Miscellaneous Thoughts on Paris

Annette and Will and I came back home from Paris yesterday, which means I am uncertain as to what time it is right now. My clock (when I started this) says 5:50 AM, six hours behind where I was yesterday morning. My body thinks it is somewhere in-between. So before I get back to work (there is this whole pesky “job” thing that is going to start demanding a lot more attention) and to the gym, a series of miscellaneous observations about our trip.

  • We stayed in a fantastic apartment right next to the Lamarck-Caulaincourt metro stop which is very near Sacre-Coeur and Montmartre. It was two bedrooms with a small kitchen, a large living room area, and rock-solid wifi. There were plenty of grocery stores, cafes, bread stores, etc. within about a block. There was no air conditioning, but we didn’t have hot weather, and when we opened the windows and the doors, it was positively windy. Honestly, I have to get pretty nit-picky to complain about it. If we ever do this trip again we’ll for sure try to stay here, and I’d recommend it to anyone and everyone.
  • We took the Paris Metro everywhere; in fact, Will and I took a taxi to the airport and we all took a taxi back to the airport when we left, and that was it. The metro system was very easy and reminded me a lot of getting around DC. Though if I go to Paris again anytime soon, I would probably try out the bus system. I hear that too is pretty easy, and it has the added advantage of having a view.
  • One of my main fears concerns about the trip was my complete ignorance of French. You’ve heard the stories before about this, about the French peoples’ ‘tude regarding people who don’t speak French, etc., etc. This wasn’t an issue. The scariest lack of French problem was in the taxi from the apartment because the driver got lost, but with my iPhone (thanks, Google maps!) and some pointing, it all worked out. Everyone else we dealt with spoke at least some English, some quite a bit.
  • I was also worried about the famous French/Parisian rudeness. Also not a problem. Oh sure, wait staff doesn’t hover or try to form a “personal relationship” like the do in the U.S. (as in “Hi!! how you doin’?!?! Welcome to T.G.I.Fridays where we believe in a fun and happy time! My name is Staci and I am so happy to be waiting on you! Can I interest you in any of our fantastic deep fried appetizers?!?”) But our politeness and patience was always warmly returned. I think the best way to avoid the problems of the language barrier and rudeness is don’t be an asshole American and all will be well. And for what it’s worth, we did see a few groups of asshole Americans.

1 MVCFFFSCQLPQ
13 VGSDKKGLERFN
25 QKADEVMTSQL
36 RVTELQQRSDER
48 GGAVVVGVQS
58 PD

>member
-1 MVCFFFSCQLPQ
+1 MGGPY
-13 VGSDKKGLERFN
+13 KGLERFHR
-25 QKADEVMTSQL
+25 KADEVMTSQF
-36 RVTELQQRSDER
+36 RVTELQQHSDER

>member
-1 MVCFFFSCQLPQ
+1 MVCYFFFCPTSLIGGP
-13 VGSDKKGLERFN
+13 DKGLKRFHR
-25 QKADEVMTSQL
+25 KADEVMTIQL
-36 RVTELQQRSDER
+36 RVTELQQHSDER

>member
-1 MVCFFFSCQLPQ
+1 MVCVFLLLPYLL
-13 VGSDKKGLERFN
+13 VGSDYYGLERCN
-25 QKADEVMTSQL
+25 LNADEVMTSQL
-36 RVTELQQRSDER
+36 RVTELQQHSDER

• In many ways, Paris reminded me of New York and Washington, D.C.: a diverse and international population, very touristy, and lots of monuments and museums. Also a surprising (to me) number of beggars and street people of various sorts, and a lot of graffiti. There were lots of warnings about pickpockets, but I didn’t see anything that made me worried. I’ve been a lot more concerned about my safety at times in Detroit or Chicago. About the same costs for meals, not counting some of the more specifically French efforts at sticking it to the tourists– a lot of places charged for tap water, for example.
  • Needless to say, we saw many of the usual sites.  We went to the Eiffel Tower, though we don’t go up it because waiting in line for several hours for a view not as good as the one we had from climbing to the top of Sacre-Coeur didn’t seem like a good idea. We of course went to the Louvre, which is quite impressive indeed. Of course we kind of saw the Mona Lisa, but given the crowds and the way it’s displayed, it would not surprise me at all if it turned out that what we saw was a duplicate. No way as impressive as Dave in Florence. We toured Notre Dame, took a Seine Cruise, went to Versailles (which I liked better than Annette and Will, though I would agree that there was better stuff we did), the Orsay (probably my favorite in terms of the kind of art I like), and the Pompidou (which had some art that was quite cool and some art that was quite silly). I think our favorite museum was the Rodin Museum because it wasn’t crowded and it had lovely grounds.
  • And we ate and ate and ate and ate and ate and ate. We ate at one fancy restaurant and one really good bistro recommended by Clayton, but for the most part, we just ate at cafes and bistros that were all quite good. Every morning, I went out for baguette and croissant that were always fantastic. I feel a little withdrawal this morning. Being a vegetarian in France would be challenging and I think vegans would starve.

Speaking of all that eating, it is now time for the gym and a return to reality.

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